Kratos destroyed one of the chains which held Atlas in place, relieving part of the Titan's burden, but gaining attention from him. Atlas, who was not pleased to see Kratos, grabbed him and tried to crush Kratos between his index finger and thumb, but Kratos manages to avoid being crushed, albeit with some apparent difficulty. Atlas, disgraced by Kratos’ presence, asked how Kratos could dare show his face after what he had done. When Kratos revealed his intentions towards Zeus by using the Blade of Olympus, Atlas told him of the Great War and Zeus’ desire to rule over mortals. Atlas claims that the Titans knew they had to win for the benefit of mortals, but it is possible that he may have been not telling the full truth considering that he appeared to be willing to destroy the world just to get revenge on Zeus. Atlas then gifted Kratos with the last of his magic, granting him Atlas Quake. Believing Kratos to truly be a worthy ally of the Titans, Atlas granted Kratos passage through the Great Chasm by lifting him to the surface.
The Second TitanomachyEdit
During the Second Titanomachy, Atlas is presumed to still carry the world on his shoulders, including during the events of the second Titanomachy. He is, however, mentioned when Helios reminds Kratos of the debt that he owes him.
Powers and AbilitiesEdit
Due to his size and ability to hold up the world, it's clear that Atlas is capable of feats of superior superhuman strength. He is one of the strongest of all the Titans physically, if not the strongest, and is arguably one of the larger Titans shown in the series, if not the largest. During the Great War, it was also shown that he had the power to create powerful earthquakes, which are known as Atlas Quakes, and to hurl giant boulders and mountains with ease. Like Cronos, he is able to gift the last of his magic to Kratos for use during his quest.
- In the first God of War game, in Pandora's Temple, there's a statue of Atlas, but it looks almost nothing like how Atlas is depicted in the other two games. The possible explanation is that Pathos Verdes III, the architect, had never seen or heard of his appearance, thus creating a statue entirely based on his own thoughts.
- The Challenge of Atlas, or the whole entire Pandora's Temple, must have been created after God of War: Chains of Olympus, because this is when Atlas held up the world.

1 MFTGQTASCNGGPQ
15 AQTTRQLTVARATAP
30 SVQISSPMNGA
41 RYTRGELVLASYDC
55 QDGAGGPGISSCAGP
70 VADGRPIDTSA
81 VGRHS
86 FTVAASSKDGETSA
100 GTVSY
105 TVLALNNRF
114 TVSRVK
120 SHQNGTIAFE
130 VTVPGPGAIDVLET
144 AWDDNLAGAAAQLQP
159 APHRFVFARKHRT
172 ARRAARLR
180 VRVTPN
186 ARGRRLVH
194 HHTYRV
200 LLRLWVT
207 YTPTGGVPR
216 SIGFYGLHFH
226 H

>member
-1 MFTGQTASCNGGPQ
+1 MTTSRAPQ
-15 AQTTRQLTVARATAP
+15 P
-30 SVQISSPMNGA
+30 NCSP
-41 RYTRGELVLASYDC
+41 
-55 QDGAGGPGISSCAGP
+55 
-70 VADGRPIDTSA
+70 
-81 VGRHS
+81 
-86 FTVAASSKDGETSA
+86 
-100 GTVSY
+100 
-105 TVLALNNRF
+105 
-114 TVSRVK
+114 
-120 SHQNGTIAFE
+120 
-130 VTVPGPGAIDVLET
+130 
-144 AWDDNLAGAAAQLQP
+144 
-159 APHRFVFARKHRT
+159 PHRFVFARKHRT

- It's also possible that the Challenge of Atlas was built long before his imprisonment at the Pillar of the World, and that Pathos Verdes III simply built it as a challenge to the visitors, later renaming it the Challenge of Atlas, after learning what happened to the real Atlas. That would explain why the Atlas statue looks nothing like the real one and he holds a boulder on his back instead of the roof for example.
- In God of War: Chains of Olympus, Atlas is voiced by Fred Tatasciore. In God of War II, Atlas is voiced by the late Michael Clarke Duncan who is best known for playing John Coffey in The Green Mile.
- He is the brother of Prometheus whom Kratos met and freed from his torment in God of War II.
- He fathers the Pleiades, the 7 nymphs that accompany Artemis.
- He is also the grandfather of Hermes, since one of his daughters, Pleiades Maia bore him through Zeus.
- He is the only Titan in the series who has four arms.
- It took two of the most prominent Gods of Olympus, Hades and Poseidon, to bring down Atlas in the Titanomachy, however, Kratos alone defeated Atlas in Chains of Olympus (but he needed the Gauntlet of Zeus.)
- Atlas is now the last living Titan since he never appeared in God of War III, meaning he continued to hold the world on his back; otherwise, if he had died, the world would have fallen apart. Rhea could possibly be alive due to the fact that she hid her son Zeus from Cronos. This would make them the last remaining Titans.
- He is one of the few characters who knew Kratos and wasn't killed by him like the Oracle of Athens, Typhon, Aphrodite, Artemis, the Body Burner, Deimos and Pandora.
- In Greek Mythology, Atlas was the Titans' leader in the Titanomachy. He was reserved a special punishment to hold the skies on his back. His daughters, the Hesperides, planted their garden at his feet.
- Given Atlas' accusations that Kratos would regret "what he had done" (i.e., save all existence from destruction, including Elysium), it's very possible Atlas had been deceived by Persephone into thinking destroying the Pillar would only kill Zeus and the Olympians. The fact that the Pillar is actually under the Island of Creation and not Mount Olympus supports this. And it seems more realistic as it is very unlikely that a Titan would help a Goddess.
- Years of being seared by molten magma has damaged Atlas, causing portions of his skin to become rough, rocky, and to corrode away all together.